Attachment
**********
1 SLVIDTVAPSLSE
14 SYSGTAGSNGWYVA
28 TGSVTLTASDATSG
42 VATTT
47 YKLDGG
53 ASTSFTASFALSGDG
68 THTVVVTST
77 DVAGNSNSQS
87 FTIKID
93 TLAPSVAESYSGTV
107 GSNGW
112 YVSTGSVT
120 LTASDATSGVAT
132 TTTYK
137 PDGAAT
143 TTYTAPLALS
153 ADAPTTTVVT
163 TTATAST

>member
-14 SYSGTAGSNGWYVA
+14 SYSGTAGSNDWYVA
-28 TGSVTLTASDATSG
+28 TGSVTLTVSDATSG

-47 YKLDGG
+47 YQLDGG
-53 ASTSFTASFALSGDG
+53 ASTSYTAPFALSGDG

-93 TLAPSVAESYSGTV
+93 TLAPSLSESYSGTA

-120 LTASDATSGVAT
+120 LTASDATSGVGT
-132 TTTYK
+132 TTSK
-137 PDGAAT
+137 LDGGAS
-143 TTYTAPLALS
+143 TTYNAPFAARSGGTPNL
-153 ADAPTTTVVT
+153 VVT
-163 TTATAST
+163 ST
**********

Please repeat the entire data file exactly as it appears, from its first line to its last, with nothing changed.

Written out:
1 SLVIDTVAPSLSE
14 SYSGTAGSNGWYVA
28 TGSVTLTASDATSG
42 VATTT
47 YKLDGG
53 ASTSFTASFALSGDG
68 THTVVVTST
77 DVAGNSNSQS
87 FTIKID
93 TLAPSVAESYSGTV
107 GSNGW
112 YVSTGSVT
120 LTASDATSGVAT
132 TTTYK
137 PDGAAT
143 TTYTAPLALS
153 ADAPTTTVVT
163 TTATAST

>member
-14 SYSGTAGSNGWYVA
+14 SYSGTAGSNDWYVA
-28 TGSVTLTASDATSG
+28 TGSVTLTVSDATSG

-47 YKLDGG
+47 YQLDGG
-53 ASTSFTASFALSGDG
+53 ASTSYTAPFALSGDG

-93 TLAPSVAESYSGTV
+93 TLAPSLSESYSGTA

-120 LTASDATSGVAT
+120 LTASDATSGVGT
-132 TTTYK
+132 TTSK
-137 PDGAAT
+137 LDGGAS
-143 TTYTAPLALS
+143 TTYNAPFAARSGGTPNL
-153 ADAPTTTVVT
+153 VVT
-163 TTATAST
+163 ST